Q1: Where will I live?
Where you live will depend a lot on your placement. Gunma has both city and rural (inaka) placements. Also, “city” lines often stretch far from the city centers and sometimes far into the mountains, so placement in somewhere labeled a “city” doesn’t necessarily mean you will be downtown. Until you find out your exact location, it may be difficult to determine if you are in a more urban or more inaka setting.
Q2: What will my apartment be like?
Apartments in Gunma can vary as much as anywhere else. While there is a trend for placements that are farther from the urban centers to be larger and closer to be smaller, there are some inaka residences that are fairly small and some urban residences that are relatively large. The best way to find out about your living arrangements is to ask your Contracting Organization or predecessor.
Q3: Do I get to choose my apartment?
How you acquire your apartment can differ—sometime you’ll be given the choice of searching for an apartment, living in teachers’ housing, or you may be given no choice at all and simply assigned a place to live. Each of these has advantages and disadvantages, so you can benefit from all three situations.
Q4: What is there to do in Gunma?
Put short—a lot. Nearly every region of Gunma has its own attractions. The mountainous areas are very popular with outdoor enthusiasts from all over Japan, offering attractions such as mountain climbing, onsen, canyoning, rafting, and more. Each city has its share of entertainment, cultural and educational sites, etc, and Gunma has several large malls and shopping areas. If you ever manage to expend yourself of things to do in Gunma—which would be quite a feat—there is easy access to Tokyo, Nikko, Nagano, and other popular attractions areas.
Q5: What can you get at a conbini?
The combini, or convenience store, is quite an impressive establishment. Things that you can buy at the combini include: drinks, snacks, instant noodles, prepared food—from salads and onigiri to hot-dogs on a stick—toys, toiletries, socks/underwear/etc, alcohol, tobacco, and more. Also at the combini, you can pay many of your bills right at the register. Many combini now have computerized copy machines that can be used for purchasing tickets for transportation and attractions, printing documents from home, and more.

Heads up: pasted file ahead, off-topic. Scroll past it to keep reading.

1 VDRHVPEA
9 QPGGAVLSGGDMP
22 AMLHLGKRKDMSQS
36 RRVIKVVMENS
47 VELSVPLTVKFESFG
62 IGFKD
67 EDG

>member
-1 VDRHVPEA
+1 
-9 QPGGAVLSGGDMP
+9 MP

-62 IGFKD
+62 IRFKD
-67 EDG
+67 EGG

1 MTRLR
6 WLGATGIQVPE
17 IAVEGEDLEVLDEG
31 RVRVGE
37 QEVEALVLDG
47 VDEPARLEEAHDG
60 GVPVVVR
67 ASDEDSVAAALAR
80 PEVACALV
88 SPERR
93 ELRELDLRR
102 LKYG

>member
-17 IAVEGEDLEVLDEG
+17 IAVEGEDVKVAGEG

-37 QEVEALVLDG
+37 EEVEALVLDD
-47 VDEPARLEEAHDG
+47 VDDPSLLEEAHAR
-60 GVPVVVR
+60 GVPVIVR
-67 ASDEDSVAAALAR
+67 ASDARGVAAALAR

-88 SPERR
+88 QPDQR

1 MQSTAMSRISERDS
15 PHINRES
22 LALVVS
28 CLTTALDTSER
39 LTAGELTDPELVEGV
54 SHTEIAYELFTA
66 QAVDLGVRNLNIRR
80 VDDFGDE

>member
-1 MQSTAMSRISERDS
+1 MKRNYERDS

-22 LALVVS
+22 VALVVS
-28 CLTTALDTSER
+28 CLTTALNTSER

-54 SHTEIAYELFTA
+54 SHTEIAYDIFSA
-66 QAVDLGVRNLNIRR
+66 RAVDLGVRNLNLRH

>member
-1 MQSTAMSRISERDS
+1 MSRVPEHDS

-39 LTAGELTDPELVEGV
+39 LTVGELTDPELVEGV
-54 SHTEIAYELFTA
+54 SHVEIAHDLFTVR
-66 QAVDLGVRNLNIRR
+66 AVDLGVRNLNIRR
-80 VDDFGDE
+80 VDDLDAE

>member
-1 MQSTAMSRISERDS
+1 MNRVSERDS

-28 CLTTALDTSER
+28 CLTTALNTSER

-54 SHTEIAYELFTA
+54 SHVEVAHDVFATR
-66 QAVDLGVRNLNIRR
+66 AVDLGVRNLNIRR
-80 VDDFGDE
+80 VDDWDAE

Q6: What will happen my first month in Gunma?
You will be arriving in late July/early August, which means that schools are right in the middle of summer vacation. You won’t be asked to teach any classes until school starts up again in early September, so you have a month to settle into your new surroundings and get set up with your bank account, registration, health insurance, and other important things.
Your first month is a great time to start building relationships with your coworkers, attend summer events with other JETs in Gunma, get to know your community, study Japanese, and start lesson planning for your self-introduction to your students.
Q7: How much money should I bring with me?
Unfortunately, you won’t get paid until AFTER your first month working on JET. You should have some money ready to go at the start to cover your set-up costs for housing, utilities, food, entertainment, and any surprise expenses you may incur.
For housing, some people may be asked to the pay first month’s rent, gas money, key money (a set fee, often equivalent to 1-3 months rent) and security deposits. Be prepared for these, as they can be expensive! Ask your predecessor about how much you’d be expected to pay for rent and utilizes.
Be sure to check the General Information Handbook (available online at www.jetprogramme.org) for the most up-to-date recommendations on money.
Q8: Is it true that Japan doesn’t use Credit Cards?
As a general rule, credit cards aren’t a common form of payment in Japan. While this is slowly changing and many larger stores and companies accept credit cards, cash is still the primary method of payment you will encounter in most situations. An old adage recommends you carry at least 1000 times your age in cash at all times. See Money in Japan for more information.
Q9: Will I need a car to get around my area?
If you are placed in a rural area, a car may be the most viable option for traveling farther than a short distance from your house. A large number of rurally placed Gunma JETs have a car and use it on a daily basis. However, you may be able to get away without one in a rural area. In more urban areas, many people do not need cars, but may chose to purchase them anyways for added convenience.
Q10: How accessible will my area be by public transportation.
Many areas of Gunma are accessible by some form of public transportation. However, for many areas, public transportation can be more sporadic or not available at all. Check out Getting Around in Gunma for more information.